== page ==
How much blame does Boston coach Brad Stevens deserve for the team’s struggles?
Celtics president Danny Ainge on 98.5 The Sports Hub, as transcribed by Darren Hartwell of NBC Sports Boston:
“There’s blame to share for everybody, but I will say this: He’s the least, by far, of anybody that there is to blame,” Ainge said of Stevens.
“Because I know that Brad is going to be prepared, and I know that Brad is putting in the work to do whatever he can to try to help this team and fix this team. So, that is the very bottom of the rung.”
“I know that he takes more responsibility than anybody, in my opinion, as to the success and lack of success,” Ainge added. “He takes ownership in the things he needs to do better.
“Anyway, he’s the least of all the problems that we have on our team right now.”
Ainge could have easily left it at, “There’s blame to share for everybody.” His strong support for Stevens seems like a message to Celtics players to get in line behind the coach.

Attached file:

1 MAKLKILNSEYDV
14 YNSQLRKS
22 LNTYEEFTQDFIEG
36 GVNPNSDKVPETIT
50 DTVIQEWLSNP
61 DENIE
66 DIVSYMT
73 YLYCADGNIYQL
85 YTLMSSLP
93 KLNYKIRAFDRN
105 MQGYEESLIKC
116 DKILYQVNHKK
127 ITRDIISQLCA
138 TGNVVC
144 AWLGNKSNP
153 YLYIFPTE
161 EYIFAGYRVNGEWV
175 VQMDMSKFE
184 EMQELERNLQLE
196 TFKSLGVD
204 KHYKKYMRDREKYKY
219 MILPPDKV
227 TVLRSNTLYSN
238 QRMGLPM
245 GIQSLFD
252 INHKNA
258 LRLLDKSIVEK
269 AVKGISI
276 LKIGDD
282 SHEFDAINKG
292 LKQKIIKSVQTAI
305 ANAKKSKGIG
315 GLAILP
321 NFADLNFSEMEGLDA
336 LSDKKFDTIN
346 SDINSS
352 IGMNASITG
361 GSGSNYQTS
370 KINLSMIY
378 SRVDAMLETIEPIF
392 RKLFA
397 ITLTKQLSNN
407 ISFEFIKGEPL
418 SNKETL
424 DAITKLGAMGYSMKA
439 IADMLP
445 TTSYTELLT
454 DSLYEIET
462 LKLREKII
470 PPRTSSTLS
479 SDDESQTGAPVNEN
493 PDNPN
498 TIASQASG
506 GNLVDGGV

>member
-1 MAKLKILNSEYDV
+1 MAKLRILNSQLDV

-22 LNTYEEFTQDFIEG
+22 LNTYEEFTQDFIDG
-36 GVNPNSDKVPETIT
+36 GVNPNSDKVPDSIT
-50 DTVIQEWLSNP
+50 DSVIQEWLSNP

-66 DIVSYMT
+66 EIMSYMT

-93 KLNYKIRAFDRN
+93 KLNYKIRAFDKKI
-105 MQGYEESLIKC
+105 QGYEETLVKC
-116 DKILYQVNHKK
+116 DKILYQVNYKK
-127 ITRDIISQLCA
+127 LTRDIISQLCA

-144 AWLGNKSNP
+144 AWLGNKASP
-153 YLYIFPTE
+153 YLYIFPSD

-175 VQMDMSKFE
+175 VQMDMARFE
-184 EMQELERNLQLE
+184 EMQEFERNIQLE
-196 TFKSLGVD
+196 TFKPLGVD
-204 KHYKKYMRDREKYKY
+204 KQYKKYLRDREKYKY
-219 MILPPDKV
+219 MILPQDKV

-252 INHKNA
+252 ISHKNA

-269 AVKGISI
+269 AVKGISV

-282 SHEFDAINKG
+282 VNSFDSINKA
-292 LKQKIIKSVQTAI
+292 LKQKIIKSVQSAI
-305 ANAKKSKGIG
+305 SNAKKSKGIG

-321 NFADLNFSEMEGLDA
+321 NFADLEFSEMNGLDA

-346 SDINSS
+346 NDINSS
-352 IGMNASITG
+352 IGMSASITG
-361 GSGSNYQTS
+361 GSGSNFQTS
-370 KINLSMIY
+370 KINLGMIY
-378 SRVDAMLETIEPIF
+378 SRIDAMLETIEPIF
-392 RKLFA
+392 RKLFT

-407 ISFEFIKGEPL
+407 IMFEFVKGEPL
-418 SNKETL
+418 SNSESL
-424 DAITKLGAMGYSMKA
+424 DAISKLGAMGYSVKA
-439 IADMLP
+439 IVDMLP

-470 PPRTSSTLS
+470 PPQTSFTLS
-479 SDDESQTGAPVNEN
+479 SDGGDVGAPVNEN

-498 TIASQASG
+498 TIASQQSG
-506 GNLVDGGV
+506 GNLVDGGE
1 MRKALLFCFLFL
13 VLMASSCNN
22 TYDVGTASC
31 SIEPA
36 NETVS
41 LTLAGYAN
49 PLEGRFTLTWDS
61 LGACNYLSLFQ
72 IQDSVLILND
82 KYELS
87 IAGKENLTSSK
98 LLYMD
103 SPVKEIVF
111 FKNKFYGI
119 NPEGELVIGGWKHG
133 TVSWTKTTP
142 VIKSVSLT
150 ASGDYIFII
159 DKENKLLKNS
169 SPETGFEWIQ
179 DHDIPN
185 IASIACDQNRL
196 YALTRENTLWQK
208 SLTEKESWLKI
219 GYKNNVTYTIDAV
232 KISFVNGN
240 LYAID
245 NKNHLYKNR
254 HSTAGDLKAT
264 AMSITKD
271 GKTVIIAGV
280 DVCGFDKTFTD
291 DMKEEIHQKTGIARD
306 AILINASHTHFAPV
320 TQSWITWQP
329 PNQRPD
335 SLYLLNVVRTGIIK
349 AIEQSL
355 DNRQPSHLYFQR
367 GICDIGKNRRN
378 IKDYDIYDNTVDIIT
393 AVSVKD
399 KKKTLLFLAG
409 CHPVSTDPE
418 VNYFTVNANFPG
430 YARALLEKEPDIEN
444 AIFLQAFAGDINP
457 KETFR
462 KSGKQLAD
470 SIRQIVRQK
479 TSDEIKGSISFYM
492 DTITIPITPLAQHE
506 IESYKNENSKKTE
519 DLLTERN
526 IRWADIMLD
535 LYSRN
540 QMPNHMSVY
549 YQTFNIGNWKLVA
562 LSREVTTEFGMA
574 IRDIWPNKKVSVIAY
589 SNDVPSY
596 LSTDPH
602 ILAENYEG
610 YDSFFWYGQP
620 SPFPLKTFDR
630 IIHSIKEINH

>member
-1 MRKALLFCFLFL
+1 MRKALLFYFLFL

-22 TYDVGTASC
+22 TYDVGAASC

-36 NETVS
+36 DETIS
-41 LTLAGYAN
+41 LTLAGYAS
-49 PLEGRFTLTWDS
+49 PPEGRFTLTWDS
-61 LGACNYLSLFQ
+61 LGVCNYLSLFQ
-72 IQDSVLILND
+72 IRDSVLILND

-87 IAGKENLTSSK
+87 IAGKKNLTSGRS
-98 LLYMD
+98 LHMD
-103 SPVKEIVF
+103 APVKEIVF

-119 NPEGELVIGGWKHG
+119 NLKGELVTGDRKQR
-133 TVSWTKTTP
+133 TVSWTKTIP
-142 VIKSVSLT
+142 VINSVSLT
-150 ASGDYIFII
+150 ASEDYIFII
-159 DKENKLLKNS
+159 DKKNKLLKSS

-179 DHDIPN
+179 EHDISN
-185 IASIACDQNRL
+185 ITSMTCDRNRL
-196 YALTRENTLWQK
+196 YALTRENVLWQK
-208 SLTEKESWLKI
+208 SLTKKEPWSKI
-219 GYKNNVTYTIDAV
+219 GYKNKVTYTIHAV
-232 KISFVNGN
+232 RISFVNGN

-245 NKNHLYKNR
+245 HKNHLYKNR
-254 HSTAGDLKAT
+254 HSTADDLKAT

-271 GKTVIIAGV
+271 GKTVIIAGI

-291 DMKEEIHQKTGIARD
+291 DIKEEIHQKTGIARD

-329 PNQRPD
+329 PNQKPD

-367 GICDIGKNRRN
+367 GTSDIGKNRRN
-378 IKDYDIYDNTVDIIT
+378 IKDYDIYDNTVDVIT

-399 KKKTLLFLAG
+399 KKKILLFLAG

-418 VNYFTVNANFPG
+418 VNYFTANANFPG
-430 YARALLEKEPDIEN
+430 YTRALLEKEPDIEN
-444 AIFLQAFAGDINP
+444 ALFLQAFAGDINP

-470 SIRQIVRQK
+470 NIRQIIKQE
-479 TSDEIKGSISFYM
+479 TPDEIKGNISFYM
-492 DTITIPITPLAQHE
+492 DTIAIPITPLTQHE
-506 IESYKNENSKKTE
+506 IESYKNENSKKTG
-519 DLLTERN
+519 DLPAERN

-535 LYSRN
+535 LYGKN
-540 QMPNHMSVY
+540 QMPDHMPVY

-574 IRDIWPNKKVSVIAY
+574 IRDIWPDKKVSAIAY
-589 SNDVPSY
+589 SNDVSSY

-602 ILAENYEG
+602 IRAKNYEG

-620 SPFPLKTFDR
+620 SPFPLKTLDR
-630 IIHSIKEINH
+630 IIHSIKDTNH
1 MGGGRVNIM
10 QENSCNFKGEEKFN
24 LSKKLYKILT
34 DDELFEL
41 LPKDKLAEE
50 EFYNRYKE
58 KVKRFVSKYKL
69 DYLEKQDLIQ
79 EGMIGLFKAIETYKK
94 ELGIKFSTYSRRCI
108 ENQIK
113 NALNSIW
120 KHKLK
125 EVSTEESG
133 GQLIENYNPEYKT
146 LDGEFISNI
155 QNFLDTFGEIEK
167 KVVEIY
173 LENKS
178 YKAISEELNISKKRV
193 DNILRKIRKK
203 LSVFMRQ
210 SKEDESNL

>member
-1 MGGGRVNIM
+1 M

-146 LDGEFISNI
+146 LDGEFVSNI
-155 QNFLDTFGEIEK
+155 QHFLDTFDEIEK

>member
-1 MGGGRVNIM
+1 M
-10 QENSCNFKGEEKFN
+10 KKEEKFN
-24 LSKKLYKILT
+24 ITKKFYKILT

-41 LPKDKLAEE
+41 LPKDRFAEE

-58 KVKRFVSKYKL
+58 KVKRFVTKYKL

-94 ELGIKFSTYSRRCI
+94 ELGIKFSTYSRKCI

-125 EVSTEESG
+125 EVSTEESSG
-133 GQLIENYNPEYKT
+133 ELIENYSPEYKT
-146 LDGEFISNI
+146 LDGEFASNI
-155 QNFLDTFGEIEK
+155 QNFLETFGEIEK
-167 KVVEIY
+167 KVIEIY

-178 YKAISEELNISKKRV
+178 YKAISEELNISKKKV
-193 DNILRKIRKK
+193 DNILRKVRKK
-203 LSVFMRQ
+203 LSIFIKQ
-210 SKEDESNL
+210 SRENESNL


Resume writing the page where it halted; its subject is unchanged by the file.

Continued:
I wonder how that goes over in the locker room.
Stevens remains a highly respected coach. He did an excellent job in Boston the previous four years.
But, at Butler and with the Celtics previously, he has largely succeeded by overachieving with moderate talent. He develops strong equalitarian-leaning game plans, communicates them well and gets his players to buy in.
The challenge in Boston this year is different.
The Celtics are loaded with at least theoretical talent. Kyrie Irving is a star. Gordon Hayward was a star before he got hurt. Jayson Tatum, Jaylen Brown and Terry Rozier played big roles on a team that reached the conference finals without Irving and Hayward last year then have had to take backseats this year. Al Horford and Marcus Smart can’t be ignored, and the way he played until lately, neither could Marcus Morris.
It’s a lot for a coach to manage. Stevens not totally flourishing in this situation is not necessarily an indictment of him. This is new ground for him, and he can learn on the job.
But it does seem Stevens must coach better for Boston to realize its potential.